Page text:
Thousands of asylum seekers are at risk of becoming street homeless as coronavirus cases rise across the country after the Home Office announced it was lifting a ban on asylum evictions “with immediate effect”.
Individuals who have claimed asylum and had their cases refused will begin receiving notice to leave within 21 days from this week, following a decision by ministers to end the moratorium on evictions in the asylum sector.
It comes despite Boris Johnson announcing on Friday that the UK is “now seeing a second wave" of coronavirus and that it was “inevitable” that the pandemic would hit the country again.
Charities and MPs said it was a “reckless and irresponsible” move that would put both asylum seekers and the public at risk, and accused the government of making already cash-strapped local authorities and third sector groups responsible for its actions.
The Home Office announced at the end of March that asylum seekers would not be asked to leave their accommodation once their claim or appeal had been decided as a protective measure in response to the pandemic.
In a letter to charities on Tuesday, the director general of UK Visas and Immigration said asylum seekers with negative decisions would be served evictions notices “with immediate effect” in England, with the rest of the UK following consultation with officials in the devolved administrations.
Prior to the pandemic, failed asylum seekers who had been evicted would often fall homeless and rely on third sector groups to provide support – but charities said much of this provision had been forced to cease due to the pandemic and so was no longer available.
People who have been refused asylum are usually not eligible for public funds, meaning it is questionable whether local councils – many of which are already under financial pressure – will be able to provide them with support and on what basis.
Renae Mann, national director of NACCOM, which represents a network of organisations supporting destine migrants in the UK, said the move was “completely out of line” with the wider messaging from central government around the safety precautions needed to prevent the spread of the virus.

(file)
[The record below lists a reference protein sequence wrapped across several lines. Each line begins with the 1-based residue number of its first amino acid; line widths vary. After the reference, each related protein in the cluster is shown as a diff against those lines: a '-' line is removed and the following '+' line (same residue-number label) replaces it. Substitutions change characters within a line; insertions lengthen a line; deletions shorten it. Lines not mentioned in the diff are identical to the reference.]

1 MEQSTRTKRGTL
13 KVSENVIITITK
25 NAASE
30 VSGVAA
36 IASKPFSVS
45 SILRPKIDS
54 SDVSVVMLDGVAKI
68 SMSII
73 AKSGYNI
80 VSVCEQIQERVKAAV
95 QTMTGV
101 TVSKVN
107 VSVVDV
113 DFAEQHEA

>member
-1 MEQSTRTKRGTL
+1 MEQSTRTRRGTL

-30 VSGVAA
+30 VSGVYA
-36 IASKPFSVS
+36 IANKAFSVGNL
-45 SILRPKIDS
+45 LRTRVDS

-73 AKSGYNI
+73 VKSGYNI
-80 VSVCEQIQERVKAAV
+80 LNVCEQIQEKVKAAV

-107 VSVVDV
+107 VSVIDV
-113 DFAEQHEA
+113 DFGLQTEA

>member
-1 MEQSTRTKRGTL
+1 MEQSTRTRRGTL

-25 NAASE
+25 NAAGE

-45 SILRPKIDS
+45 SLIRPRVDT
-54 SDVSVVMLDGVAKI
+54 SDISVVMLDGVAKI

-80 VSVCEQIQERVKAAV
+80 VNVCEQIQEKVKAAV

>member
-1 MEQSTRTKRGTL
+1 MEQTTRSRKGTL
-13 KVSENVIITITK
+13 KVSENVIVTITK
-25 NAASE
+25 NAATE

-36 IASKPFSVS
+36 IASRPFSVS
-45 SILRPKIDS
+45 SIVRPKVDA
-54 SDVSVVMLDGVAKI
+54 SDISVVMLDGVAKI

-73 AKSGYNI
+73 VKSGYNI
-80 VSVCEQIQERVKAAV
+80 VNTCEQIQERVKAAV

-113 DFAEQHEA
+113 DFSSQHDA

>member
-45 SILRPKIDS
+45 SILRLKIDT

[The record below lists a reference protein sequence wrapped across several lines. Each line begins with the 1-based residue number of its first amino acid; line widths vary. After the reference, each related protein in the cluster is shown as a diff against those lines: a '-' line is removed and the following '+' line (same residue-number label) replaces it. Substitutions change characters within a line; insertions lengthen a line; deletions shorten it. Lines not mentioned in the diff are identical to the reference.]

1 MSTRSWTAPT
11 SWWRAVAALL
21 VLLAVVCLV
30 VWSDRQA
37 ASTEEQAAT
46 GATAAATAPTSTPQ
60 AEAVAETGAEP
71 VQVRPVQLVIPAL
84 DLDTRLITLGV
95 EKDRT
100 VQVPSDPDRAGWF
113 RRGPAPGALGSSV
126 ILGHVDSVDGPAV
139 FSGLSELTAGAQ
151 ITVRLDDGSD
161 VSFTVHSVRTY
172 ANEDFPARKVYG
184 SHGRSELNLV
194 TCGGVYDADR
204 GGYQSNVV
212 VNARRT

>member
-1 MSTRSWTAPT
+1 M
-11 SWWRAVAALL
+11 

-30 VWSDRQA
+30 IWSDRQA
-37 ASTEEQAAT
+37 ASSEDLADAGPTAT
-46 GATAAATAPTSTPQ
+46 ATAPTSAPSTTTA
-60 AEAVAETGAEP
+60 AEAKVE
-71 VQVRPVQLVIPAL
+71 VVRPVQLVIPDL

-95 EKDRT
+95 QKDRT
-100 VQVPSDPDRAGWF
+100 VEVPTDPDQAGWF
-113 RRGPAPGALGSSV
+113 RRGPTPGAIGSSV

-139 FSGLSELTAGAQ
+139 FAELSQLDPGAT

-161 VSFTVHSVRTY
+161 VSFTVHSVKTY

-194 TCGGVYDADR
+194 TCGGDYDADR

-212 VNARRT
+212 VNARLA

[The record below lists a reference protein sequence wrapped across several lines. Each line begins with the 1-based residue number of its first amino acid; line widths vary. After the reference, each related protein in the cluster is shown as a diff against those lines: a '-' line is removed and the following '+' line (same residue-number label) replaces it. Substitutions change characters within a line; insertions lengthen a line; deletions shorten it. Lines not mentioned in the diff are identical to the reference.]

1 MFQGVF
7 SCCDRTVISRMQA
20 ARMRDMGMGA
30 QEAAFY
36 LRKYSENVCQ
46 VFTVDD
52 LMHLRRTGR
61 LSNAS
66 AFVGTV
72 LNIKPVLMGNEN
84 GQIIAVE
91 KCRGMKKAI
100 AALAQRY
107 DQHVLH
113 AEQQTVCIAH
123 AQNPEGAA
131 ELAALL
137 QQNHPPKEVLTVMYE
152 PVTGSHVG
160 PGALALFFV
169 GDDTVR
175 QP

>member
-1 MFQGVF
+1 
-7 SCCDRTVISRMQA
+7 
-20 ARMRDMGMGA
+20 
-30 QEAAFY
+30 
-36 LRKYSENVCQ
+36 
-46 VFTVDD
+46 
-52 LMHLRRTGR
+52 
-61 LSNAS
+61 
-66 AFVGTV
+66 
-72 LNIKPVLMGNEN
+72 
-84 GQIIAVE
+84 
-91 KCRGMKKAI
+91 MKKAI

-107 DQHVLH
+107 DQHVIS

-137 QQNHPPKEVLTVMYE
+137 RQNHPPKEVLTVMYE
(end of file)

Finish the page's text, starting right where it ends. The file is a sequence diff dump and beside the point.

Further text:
Describing it as “reckless and irresponsible”, she said the decision also ignored the reality for the charity sector, which she said would “bear the impact” of asylum seekers being evicted.
“Over the last few months our members have told us how they are having to either shut down or rethink services entirely because of the pandemic. There was never enough capacity to meet the need before the pandemic - the gap now is starker than ever,” said Ms Mann.
“Against such a backdrop, it is profoundly unreasonable to think that the voluntary sector and local authorities could meet people’s needs and fix the problems that the Home Office has created with this decision. Our message could not be clearer - this decision needs to be reversed if we are to avoid a devastating return to destitution on the streets of our towns and cities.”
Stuart McDonald, SNP MP for Cumbernauld, Kilsyth and Kirkintilloch East, said: “With Covid on the rise again this is an utterly appalling decision by the Home Office, putting both asylum seekers and the public at risk.
“Making people homeless and destitute as the pandemic continues is especially shocking when that pandemic is known to be of particular danger to those very populations and indeed BAME people.”
Mariam Kemple Hardy, head of campaigns at Refugee Action, said starting mass evictions just as Covid appeared to be snowballing was a “sucker punch” from the Home Office for people seeking asylum.
“There has been no warning to ensure the system – including the voluntary sector – is prepared to cope with vulnerable people being turfed out onto the streets. The government must share what plans it has in place to protect people in the asylum system as the pandemic looks set to worsen with winter coming," she said.
Alex Fraser, director of refugee support and restoring family links at the British Red Cross, said the charity welcomed the decision from the Home Office in March to suspend evictions from asylum accommodation – and that now was not the time to reverse that decision.
“We know from our work with people in the asylum system that this decision could create a cliff edge into poverty, destitution and potentially exploitation. Instead, people need to be supported to be able to keep themselves, their families and their communities safe,” he added.
A Home Office spokesperson said: “The phased cessation of support has now begun in order to reduce the demand on the asylum system. We have been clear from the outset that this was a temporary measure which would be brought to an end as soon as it was safe to do so.
“Those who have received a negative asylum decision, which means they have no right to remain the UK, are given a 21 day grace period. During this time they are expected to make steps to return to their country of origin while still remaining in accommodation and receiving support. Assistance is available for those who leave voluntarily, but for those who do not, enforcement action may be taken to facilitate removal.”